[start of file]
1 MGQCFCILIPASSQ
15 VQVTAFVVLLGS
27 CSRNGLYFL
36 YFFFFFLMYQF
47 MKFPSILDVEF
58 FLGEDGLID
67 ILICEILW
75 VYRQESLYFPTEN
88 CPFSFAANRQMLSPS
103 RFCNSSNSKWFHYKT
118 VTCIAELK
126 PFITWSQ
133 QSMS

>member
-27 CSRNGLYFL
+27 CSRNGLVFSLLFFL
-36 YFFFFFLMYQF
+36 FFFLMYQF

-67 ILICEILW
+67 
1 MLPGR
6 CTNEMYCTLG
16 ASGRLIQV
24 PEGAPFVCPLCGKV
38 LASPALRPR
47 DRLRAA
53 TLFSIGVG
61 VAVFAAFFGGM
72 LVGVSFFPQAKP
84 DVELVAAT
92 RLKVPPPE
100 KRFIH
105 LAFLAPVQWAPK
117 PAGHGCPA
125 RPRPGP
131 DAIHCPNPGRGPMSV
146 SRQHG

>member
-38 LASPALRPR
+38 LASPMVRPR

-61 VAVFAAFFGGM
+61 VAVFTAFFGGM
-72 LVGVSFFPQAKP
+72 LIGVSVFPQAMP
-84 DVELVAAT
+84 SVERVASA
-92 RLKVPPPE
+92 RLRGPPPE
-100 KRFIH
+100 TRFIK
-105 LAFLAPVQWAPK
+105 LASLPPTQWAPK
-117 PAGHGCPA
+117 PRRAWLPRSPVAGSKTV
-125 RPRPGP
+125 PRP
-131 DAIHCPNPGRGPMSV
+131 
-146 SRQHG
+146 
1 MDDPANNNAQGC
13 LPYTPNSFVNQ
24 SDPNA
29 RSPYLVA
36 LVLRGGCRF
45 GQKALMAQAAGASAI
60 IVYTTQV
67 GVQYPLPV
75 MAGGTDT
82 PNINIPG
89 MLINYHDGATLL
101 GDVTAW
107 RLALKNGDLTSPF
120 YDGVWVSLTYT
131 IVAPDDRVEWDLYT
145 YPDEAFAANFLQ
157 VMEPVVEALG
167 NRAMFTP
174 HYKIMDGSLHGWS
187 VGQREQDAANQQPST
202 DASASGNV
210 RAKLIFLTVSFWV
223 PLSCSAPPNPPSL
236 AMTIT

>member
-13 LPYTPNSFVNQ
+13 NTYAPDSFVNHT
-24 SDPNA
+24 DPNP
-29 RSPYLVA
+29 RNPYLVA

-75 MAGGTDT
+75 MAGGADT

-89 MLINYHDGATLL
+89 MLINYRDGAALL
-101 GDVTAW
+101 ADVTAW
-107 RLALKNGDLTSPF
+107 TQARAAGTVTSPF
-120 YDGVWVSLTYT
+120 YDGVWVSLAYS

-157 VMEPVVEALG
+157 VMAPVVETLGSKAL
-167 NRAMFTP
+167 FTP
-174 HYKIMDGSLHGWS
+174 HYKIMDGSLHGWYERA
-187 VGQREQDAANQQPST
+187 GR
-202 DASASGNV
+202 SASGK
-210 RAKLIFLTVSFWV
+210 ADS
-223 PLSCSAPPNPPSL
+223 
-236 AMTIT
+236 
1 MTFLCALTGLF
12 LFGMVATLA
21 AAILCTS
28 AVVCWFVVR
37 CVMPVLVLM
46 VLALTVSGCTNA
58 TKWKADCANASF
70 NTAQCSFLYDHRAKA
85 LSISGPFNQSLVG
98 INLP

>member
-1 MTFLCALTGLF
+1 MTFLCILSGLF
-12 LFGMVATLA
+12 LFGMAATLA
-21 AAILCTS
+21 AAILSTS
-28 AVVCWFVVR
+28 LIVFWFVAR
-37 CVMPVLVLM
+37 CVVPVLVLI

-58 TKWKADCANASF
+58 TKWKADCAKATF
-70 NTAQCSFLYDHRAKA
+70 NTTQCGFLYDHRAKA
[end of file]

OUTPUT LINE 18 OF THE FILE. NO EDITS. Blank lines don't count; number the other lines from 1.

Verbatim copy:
+36 FFFLMYQF